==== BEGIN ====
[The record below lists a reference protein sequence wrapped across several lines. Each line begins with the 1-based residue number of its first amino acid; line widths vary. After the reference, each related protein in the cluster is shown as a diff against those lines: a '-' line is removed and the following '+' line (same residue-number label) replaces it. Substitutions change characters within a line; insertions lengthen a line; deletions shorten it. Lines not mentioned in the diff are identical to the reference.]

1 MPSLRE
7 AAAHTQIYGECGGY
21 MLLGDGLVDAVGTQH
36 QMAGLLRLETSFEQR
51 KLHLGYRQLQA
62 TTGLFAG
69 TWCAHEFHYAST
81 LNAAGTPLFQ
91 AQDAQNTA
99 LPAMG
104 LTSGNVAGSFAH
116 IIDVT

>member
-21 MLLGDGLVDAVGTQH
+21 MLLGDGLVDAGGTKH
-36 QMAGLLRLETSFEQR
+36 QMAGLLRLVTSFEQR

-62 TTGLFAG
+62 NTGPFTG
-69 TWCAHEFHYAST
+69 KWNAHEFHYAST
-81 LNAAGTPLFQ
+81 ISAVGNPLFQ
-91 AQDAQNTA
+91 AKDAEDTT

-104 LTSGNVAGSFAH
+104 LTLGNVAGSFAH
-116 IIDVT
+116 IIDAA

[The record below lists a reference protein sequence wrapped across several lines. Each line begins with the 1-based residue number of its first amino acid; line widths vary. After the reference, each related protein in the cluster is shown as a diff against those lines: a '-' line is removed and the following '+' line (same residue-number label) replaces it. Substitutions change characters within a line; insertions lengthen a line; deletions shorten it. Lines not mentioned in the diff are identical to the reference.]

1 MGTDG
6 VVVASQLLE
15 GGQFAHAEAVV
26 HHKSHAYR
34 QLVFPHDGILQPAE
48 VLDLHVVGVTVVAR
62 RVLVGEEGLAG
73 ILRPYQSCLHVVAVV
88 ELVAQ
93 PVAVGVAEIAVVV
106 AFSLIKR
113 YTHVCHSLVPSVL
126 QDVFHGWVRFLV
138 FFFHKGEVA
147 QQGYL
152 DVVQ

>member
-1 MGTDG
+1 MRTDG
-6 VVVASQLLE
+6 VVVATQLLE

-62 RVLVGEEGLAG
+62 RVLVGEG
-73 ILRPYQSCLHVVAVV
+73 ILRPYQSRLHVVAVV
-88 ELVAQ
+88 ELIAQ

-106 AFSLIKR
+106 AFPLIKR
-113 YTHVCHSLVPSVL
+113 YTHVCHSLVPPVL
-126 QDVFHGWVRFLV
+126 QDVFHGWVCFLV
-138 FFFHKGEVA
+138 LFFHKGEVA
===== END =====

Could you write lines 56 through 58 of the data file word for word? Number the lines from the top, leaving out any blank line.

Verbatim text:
+73 ILRPYQSRLHVVAVV
-88 ELVAQ
+88 ELIAQ